Wednesday, March 6, 2013

Ombre Sweater Hat

When I saw this cardigan, I loved the neck detail and the buttons. I was sure that I could flip that over and make a hat using the neckband as a headband. Didn't know how, exactly, but I was pretty sure I could do it. Plus, for $4, how could I go wrong?

Like with the cashmere hat, I cut open the seams -- but not completely! I needed some of the sweater to complete the bottom of the beret. I cut the sides open to the armpit, and the seams of the raglan sleeves a little. 

I placed the round beret pattern piece over the top of the sweater, to get a general idea of how far out I needed to cut, in this case, about three inches out from the neckband.

I couldn't find any chalk, and my tailor's pencil wasn't marking the knit, so I used a crayon.
I didn't want to pin my pattern piece to the sweater and try to cut it that way, so after I marked a few dots all around the neckline, I traced the circle on a piece of cardboard to use that for a template to mark my cut line.

Looks awful, but it worked fairly well.
I lined up the edges of my template with the dots I'd marked, tugging the sweater in place where I needed to. Pressing down hard on the cardboard, I marked the line. (Note to self: get chalk.) After the work I had to do for this, cutting the top piece was a cinch.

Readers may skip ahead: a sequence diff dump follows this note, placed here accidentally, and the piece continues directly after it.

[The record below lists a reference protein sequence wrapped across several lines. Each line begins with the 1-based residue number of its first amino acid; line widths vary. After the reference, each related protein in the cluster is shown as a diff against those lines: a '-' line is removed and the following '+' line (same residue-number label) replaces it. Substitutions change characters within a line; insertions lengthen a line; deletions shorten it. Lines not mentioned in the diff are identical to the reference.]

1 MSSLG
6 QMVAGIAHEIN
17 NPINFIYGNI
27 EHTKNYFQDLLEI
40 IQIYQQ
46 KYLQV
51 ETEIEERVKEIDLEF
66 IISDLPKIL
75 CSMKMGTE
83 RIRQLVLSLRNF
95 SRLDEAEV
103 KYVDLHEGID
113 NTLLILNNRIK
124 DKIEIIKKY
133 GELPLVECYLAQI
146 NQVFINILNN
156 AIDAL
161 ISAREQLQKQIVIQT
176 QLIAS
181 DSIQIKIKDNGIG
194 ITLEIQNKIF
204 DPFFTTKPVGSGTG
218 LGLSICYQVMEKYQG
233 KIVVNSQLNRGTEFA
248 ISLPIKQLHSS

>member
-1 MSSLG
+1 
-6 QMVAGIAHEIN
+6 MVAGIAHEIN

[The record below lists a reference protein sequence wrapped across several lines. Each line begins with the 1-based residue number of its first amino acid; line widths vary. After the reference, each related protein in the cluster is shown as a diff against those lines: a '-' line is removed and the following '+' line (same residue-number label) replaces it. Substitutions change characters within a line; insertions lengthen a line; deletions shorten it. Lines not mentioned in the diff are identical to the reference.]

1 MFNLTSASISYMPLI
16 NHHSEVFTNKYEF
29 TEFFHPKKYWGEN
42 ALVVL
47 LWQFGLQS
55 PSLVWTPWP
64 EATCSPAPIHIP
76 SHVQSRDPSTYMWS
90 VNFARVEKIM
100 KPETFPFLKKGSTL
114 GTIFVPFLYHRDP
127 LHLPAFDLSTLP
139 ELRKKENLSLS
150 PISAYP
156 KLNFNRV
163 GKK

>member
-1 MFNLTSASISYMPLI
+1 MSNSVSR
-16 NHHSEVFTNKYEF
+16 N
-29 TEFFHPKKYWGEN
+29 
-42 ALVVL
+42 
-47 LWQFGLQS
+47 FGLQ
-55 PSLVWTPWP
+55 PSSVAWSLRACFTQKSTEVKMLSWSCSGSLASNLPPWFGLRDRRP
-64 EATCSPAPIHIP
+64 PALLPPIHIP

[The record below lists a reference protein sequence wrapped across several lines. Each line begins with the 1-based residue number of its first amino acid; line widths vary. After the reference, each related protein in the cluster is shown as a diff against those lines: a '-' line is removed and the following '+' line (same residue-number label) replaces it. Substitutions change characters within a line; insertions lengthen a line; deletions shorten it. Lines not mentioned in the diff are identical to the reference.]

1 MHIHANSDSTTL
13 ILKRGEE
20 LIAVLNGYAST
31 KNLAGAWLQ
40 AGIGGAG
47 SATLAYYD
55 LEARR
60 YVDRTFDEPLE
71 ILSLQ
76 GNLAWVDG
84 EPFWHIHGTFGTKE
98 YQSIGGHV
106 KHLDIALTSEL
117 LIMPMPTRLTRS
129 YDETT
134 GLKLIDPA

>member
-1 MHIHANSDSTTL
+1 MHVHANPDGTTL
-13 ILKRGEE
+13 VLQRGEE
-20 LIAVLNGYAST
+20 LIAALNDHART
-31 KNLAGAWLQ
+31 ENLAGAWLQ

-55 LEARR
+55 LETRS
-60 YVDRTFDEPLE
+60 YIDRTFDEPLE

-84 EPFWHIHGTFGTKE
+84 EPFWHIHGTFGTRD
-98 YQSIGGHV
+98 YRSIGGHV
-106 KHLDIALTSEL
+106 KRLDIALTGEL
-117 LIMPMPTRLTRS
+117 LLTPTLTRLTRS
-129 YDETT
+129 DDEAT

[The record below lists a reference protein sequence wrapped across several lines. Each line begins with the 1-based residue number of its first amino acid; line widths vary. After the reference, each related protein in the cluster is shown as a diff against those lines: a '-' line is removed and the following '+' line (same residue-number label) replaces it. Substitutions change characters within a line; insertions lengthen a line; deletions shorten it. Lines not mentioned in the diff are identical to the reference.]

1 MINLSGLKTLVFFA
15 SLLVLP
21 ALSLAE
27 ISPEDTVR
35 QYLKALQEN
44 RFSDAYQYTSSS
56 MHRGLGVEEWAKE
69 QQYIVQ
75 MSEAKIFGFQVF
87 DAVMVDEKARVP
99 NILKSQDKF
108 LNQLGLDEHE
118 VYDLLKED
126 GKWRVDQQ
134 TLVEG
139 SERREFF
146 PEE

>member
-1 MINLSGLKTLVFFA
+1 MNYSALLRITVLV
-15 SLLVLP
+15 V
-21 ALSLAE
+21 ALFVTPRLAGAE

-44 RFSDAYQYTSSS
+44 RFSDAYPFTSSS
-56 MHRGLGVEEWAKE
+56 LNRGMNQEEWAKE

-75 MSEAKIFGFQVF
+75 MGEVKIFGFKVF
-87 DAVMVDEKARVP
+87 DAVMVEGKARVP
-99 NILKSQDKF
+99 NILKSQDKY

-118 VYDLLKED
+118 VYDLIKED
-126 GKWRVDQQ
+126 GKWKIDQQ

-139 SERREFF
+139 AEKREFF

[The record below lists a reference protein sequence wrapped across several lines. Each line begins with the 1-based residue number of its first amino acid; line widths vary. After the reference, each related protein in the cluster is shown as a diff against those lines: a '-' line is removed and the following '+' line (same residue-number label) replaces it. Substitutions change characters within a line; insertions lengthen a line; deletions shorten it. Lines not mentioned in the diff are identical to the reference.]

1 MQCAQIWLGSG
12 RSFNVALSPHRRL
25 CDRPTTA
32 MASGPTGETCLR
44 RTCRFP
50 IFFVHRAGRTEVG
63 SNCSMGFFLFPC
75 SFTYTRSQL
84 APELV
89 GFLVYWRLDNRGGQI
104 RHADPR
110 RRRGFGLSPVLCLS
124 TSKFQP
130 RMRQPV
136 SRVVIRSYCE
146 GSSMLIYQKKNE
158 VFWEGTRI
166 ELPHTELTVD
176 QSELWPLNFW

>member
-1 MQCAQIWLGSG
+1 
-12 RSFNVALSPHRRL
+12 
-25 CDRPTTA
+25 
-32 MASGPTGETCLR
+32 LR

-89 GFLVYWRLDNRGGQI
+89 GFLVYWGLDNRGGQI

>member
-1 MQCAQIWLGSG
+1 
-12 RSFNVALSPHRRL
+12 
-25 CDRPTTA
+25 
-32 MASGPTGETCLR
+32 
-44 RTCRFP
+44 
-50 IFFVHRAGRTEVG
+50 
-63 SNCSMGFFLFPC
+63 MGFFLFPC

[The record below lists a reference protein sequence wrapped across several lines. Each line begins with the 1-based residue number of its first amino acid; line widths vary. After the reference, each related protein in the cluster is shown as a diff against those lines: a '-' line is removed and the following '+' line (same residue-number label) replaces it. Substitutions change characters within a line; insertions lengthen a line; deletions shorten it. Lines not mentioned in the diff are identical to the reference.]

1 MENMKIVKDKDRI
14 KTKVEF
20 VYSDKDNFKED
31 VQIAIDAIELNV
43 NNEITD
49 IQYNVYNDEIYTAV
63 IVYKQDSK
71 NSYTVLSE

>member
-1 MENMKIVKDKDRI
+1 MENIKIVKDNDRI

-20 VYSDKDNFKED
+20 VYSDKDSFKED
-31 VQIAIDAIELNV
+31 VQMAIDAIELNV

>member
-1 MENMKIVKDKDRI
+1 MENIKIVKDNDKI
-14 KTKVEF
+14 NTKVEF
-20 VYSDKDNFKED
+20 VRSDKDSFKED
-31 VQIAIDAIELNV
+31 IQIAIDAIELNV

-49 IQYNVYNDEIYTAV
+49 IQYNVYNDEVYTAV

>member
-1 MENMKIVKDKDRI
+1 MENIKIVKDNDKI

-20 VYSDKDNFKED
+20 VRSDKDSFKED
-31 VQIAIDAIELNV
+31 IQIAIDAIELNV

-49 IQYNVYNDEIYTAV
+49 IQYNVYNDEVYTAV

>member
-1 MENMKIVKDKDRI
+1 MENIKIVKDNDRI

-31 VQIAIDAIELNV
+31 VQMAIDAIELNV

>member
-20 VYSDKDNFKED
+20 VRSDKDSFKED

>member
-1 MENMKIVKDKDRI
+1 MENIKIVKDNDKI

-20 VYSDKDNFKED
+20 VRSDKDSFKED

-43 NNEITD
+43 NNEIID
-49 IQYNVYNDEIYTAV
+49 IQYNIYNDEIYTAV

I had initially planned to line the top part of the hat with some extra suit lining, but decided not to after recalling what a pain in the butt the satin was from the cashmere hat. I sewed around the edge with a quarter-inch seam allowance, then did a tight zigzag between that and the edge to prevent raveling.

It ruffled the edge beautifully! I turned the hat right-side out and topstitched through the zigzag (inside), right along the edge of the hat. I wanted to stiffen it a little more.

I went around a second time in the same place, this time pulling the knit taut using both hands to encourage ruffling and reenforcing the hem.

In these photos, I had not yet done the handsewing of the buttoned cuff.

Sewn placket
In the end, I have a very funky and unique beret, that looks a little less like a beret and a little like textile art. I love that the button placket stiffens the side, so I thought I'd try to treat the shoulder seams the same way I did the crown's hem, but without the ruffling. I zigzagged up and down those seams, and what do you know - it worked! I might be able to get them even stiffer, but I don't want to mess with it when I'm happy with how it is now. My other option would be to sew in some boning, and that might be overboard.

Those seams did curl a little, but not very noticeably from the outside.
Proud of it? You bet!

I am going to need to annex that closet soon...

No comments: